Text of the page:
Rachel Cusk Archive
Cusk's new novel is worth reading for its sharp descriptions and powerful story alone, but it’s the in-depth exploration of the purpose of art that makes the story meaningful.
Talking, or writing, about endings is hard—whether it’s the end of a marriage, the end of a life, or the end of a book (lest one spoil the conclusion). Life rarely offers sudden and definitive endings or epiphanic conclusions. Rather, events leading up to the end seem to be
The outline, the contour, of skin, for all its fragility and permeability, for all the fathomless depths of intention and desire it conceals, remains for many the most salient fact of their lives in the world.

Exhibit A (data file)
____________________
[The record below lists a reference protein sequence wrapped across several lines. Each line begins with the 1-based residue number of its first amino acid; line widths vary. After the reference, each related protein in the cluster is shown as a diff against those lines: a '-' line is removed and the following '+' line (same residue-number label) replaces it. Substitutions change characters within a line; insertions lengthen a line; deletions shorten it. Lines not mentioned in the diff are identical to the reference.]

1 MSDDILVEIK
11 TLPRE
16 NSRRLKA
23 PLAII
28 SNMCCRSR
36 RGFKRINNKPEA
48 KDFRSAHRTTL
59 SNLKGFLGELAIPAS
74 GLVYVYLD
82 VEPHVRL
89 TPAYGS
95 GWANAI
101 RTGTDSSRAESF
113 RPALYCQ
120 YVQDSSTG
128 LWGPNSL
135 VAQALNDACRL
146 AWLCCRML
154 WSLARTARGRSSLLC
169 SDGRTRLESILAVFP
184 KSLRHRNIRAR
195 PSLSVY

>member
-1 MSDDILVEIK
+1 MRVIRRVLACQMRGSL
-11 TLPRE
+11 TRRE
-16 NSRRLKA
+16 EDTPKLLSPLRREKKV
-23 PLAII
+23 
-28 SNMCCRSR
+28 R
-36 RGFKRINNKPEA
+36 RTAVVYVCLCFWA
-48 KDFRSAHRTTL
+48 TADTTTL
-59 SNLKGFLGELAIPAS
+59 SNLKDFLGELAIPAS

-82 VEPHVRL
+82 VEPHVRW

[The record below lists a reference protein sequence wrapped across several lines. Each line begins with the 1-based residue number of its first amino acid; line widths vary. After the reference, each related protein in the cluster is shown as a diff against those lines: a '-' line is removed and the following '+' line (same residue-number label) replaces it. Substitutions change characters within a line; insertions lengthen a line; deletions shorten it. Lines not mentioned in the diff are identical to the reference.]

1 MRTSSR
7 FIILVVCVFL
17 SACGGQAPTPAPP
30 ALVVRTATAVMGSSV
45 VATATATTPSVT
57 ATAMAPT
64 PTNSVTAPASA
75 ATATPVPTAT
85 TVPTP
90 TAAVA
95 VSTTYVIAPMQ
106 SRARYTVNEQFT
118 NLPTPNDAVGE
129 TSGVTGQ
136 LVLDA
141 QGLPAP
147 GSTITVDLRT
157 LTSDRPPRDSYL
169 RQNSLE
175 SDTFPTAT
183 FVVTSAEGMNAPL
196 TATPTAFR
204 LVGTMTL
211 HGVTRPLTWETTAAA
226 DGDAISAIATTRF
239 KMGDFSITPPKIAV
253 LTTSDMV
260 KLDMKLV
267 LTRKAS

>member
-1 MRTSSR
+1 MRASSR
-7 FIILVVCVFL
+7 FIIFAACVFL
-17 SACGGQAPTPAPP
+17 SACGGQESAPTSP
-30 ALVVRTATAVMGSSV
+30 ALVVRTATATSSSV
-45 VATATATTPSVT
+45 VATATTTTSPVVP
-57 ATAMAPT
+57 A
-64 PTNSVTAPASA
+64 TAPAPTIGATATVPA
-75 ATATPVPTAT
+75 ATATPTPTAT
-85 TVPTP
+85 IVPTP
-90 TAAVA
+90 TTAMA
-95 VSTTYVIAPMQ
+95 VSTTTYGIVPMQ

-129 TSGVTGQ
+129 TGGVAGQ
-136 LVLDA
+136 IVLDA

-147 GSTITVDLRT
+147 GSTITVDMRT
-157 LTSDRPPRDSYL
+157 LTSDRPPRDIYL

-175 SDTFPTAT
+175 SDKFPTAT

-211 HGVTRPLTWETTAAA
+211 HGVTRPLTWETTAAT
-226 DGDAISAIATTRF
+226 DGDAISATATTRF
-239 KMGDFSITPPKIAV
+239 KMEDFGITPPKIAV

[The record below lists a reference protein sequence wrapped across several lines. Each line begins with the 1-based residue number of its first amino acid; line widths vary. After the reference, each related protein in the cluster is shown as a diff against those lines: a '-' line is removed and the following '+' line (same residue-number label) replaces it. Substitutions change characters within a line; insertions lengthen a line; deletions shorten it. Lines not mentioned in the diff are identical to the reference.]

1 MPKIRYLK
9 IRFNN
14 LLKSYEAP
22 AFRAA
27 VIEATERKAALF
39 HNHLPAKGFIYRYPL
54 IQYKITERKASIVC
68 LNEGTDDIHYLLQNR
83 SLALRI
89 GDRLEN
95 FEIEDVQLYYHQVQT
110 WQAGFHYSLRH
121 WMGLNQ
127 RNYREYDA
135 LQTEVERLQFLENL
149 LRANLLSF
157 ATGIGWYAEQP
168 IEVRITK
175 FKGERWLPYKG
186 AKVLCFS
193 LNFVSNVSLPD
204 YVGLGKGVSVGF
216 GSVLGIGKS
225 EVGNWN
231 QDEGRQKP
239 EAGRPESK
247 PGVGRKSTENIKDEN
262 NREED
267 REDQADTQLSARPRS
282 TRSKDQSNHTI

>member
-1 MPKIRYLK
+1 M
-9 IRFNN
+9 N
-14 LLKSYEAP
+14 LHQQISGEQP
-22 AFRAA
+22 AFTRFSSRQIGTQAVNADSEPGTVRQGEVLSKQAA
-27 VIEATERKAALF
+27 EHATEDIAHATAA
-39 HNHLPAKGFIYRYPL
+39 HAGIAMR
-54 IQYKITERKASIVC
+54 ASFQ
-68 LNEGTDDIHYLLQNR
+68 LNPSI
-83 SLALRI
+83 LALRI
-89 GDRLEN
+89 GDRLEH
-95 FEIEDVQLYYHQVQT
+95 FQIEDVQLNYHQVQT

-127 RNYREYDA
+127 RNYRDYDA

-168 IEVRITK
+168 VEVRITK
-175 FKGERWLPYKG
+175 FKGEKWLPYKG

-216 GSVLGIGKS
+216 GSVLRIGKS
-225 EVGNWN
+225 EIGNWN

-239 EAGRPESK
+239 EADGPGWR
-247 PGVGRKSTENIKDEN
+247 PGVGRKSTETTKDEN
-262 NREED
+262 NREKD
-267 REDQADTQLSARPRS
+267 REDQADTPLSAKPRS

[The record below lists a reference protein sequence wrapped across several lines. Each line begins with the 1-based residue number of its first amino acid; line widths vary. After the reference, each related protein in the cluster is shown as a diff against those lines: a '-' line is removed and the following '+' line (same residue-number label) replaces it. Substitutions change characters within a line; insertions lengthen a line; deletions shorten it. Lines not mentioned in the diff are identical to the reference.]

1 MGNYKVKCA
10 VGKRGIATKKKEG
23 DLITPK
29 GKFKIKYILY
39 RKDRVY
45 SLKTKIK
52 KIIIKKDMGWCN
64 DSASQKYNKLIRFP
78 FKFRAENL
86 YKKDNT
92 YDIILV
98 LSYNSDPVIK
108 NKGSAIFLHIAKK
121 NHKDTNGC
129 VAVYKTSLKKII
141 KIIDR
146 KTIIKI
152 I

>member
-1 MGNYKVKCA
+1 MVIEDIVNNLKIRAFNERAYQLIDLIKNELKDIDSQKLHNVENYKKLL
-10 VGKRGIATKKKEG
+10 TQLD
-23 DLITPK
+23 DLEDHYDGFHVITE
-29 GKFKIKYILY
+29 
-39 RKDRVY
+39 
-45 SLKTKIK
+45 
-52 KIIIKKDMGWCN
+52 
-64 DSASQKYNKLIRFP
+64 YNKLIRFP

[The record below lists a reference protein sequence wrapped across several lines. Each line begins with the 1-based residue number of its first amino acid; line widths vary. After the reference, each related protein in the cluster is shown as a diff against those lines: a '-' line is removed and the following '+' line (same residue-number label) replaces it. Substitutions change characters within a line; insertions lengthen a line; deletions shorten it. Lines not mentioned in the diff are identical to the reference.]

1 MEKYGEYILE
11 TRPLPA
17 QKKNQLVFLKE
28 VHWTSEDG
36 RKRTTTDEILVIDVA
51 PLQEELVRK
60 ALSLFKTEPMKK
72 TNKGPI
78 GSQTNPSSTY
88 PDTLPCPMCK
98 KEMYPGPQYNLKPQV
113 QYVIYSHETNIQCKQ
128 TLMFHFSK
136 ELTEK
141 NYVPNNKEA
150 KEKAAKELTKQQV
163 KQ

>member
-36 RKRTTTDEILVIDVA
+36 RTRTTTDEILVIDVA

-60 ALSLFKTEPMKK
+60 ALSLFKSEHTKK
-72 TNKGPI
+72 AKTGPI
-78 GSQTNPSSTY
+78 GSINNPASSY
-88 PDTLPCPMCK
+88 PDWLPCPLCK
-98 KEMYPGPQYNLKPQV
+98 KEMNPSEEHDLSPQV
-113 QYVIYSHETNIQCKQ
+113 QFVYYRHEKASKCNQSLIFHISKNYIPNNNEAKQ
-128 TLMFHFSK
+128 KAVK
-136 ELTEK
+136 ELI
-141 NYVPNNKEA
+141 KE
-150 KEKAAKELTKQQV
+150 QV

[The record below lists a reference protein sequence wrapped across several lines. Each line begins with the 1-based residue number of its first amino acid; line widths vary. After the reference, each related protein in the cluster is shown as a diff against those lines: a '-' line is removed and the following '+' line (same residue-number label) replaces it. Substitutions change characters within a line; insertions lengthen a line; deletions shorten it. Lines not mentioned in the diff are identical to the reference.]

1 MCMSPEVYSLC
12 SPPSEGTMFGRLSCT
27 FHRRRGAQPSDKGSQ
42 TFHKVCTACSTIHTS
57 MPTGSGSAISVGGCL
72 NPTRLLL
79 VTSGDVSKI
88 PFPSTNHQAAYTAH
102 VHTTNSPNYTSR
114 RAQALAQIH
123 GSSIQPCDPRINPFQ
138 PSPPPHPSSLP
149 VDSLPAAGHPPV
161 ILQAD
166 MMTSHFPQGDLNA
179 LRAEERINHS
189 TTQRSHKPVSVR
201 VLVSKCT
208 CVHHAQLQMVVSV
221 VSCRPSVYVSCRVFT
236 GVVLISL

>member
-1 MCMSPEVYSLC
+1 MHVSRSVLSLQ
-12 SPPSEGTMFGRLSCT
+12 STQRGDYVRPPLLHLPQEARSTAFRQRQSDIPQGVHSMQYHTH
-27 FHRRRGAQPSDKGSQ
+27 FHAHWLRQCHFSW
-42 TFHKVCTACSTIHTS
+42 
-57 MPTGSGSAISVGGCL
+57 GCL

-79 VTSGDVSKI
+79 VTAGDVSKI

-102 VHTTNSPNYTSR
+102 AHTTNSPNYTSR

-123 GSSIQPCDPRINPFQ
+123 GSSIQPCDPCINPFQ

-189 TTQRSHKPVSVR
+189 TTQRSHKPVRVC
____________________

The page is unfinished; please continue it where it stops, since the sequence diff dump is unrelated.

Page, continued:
Cusk's latest novel, the last installment of her much-talked about trilogy, has a deceptively celebratory title.
When I was pregnant, I felt for the first time in my life that I came first. Suddenly, my needs and desires weren’t mere whims; in the gestation of another being, they mattered tremendously. When this being was extracted from my body, I still felt it crucial to put
In “Freedom,” Rachel Cusk explores the difficult task of attaining independence, both from the perspective of those who already have it and those who do not.